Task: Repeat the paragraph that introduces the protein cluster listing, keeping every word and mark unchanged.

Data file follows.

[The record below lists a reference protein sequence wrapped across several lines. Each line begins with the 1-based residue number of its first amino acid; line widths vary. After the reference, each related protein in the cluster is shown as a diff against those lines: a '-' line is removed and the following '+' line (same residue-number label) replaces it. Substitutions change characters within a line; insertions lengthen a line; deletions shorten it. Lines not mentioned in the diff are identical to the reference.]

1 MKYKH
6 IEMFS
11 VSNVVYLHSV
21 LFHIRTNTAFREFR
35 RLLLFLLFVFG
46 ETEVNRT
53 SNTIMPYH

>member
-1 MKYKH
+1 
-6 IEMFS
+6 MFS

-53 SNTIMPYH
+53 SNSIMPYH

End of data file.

[The record below lists a reference protein sequence wrapped across several lines. Each line begins with the 1-based residue number of its first amino acid; line widths vary. After the reference, each related protein in the cluster is shown as a diff against those lines: a '-' line is removed and the following '+' line (same residue-number label) replaces it. Substitutions change characters within a line; insertions lengthen a line; deletions shorten it. Lines not mentioned in the diff are identical to the reference.]